Boon to ban: How the wheat export story changed in two months

News: On May 13, the government effectively banned the export of wheat.

Why were wheat exports banned?

On May 4, the government revised down its wheat production estimates from 111.32 million tonnes (MT) to 105 MT for the crop year ending June.

18 MT of wheat were procured till May 14 of the ongoing 2022-23 marketing year, much less than the 36.7 MT in the year-ago period.

So,

  • the decrease in production estimates and
  • a considerable fall in wheat procurement

raised concerns that domestic consumption may get impacted.

Moreover, the local prices started to rise. In March, the wholesale inflation of wheat crossed the 14% mark, though it eased a bit to about 10% in April.

In April, retail inflation of wheat flour accelerated to 9.59% from an already higher 7.77% in March. As of May 17, the average retail price of wheat flour was ₹33.05 per kg. The maximum price had touched ₹59/kg.

These factors forced the government to ban wheat exports on May 13, two days after the decision to send delegates to nine countries to explore the option of enhancing exports was taken.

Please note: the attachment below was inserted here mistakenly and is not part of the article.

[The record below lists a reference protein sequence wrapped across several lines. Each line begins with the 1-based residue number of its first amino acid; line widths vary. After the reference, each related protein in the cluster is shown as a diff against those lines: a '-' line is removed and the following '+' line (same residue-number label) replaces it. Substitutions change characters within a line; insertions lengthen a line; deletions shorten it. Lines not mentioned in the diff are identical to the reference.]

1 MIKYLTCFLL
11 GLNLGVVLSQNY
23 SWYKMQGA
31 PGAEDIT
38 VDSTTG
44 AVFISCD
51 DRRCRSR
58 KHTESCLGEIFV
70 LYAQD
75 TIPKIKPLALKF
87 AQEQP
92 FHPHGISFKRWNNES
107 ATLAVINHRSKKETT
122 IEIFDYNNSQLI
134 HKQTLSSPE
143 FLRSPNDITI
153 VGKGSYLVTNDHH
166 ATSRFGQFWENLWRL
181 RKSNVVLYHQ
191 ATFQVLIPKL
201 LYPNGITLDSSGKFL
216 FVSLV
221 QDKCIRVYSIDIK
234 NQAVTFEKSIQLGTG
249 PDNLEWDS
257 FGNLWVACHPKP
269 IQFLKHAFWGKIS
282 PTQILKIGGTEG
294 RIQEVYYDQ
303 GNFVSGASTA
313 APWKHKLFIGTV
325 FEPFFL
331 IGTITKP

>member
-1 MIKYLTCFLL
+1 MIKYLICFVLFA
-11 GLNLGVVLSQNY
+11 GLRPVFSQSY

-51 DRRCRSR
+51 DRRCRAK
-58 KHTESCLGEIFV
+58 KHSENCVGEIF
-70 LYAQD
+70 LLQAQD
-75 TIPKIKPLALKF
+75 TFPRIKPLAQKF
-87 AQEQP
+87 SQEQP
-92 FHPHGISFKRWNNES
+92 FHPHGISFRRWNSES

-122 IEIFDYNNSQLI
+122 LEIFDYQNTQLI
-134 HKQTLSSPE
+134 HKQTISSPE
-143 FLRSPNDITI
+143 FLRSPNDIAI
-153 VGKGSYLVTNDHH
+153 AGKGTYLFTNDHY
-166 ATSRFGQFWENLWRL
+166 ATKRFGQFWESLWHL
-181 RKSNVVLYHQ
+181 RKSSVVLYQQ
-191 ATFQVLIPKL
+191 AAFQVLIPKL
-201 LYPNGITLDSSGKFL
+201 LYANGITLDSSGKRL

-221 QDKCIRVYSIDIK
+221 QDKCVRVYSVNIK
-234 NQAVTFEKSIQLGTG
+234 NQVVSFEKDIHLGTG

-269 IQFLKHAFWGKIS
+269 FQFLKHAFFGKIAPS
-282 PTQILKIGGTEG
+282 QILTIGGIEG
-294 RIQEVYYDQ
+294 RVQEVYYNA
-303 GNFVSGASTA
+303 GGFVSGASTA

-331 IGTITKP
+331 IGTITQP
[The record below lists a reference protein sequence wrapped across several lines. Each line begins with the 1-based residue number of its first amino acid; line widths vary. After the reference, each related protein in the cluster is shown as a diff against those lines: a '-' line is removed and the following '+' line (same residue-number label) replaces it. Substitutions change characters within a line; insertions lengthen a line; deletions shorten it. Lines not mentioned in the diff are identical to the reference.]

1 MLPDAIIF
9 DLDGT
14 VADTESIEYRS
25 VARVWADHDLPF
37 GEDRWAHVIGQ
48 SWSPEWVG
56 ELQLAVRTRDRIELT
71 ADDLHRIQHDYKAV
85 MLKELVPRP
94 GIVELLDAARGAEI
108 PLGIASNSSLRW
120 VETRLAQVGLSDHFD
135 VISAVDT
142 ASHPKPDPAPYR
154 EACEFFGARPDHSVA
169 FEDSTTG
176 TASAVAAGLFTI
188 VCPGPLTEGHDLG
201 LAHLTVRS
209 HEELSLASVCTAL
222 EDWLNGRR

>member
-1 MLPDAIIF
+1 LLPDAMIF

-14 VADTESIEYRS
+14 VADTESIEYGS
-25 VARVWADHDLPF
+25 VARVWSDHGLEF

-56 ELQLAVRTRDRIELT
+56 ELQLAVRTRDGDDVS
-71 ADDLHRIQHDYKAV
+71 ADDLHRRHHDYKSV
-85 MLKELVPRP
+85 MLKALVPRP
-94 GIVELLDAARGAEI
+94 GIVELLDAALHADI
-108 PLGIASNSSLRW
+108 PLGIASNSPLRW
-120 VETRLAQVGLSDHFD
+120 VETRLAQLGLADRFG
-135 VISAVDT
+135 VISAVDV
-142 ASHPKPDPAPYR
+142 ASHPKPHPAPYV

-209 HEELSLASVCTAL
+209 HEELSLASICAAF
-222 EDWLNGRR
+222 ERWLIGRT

What led to the decrease in production?

The extreme temperatures recorded in March and April, across north India, were the reason behind the sudden turnaround of the government. For instance, across Punjab, between April 8 and 14, the maximum temperature was over 6°C higher than the usual, compared to the long period average.

The extreme heat led to a marked decrease in wheat yields across north India. Hence, the wheat arrivals in Punjab’s mandis were 20% lower in the first twenty days of the 2022 season compared to the same period in 2021.

Source: This post is based on the article “Boon to ban: How the wheat export story changed in two months” published in The Hindu on 18th May 22.

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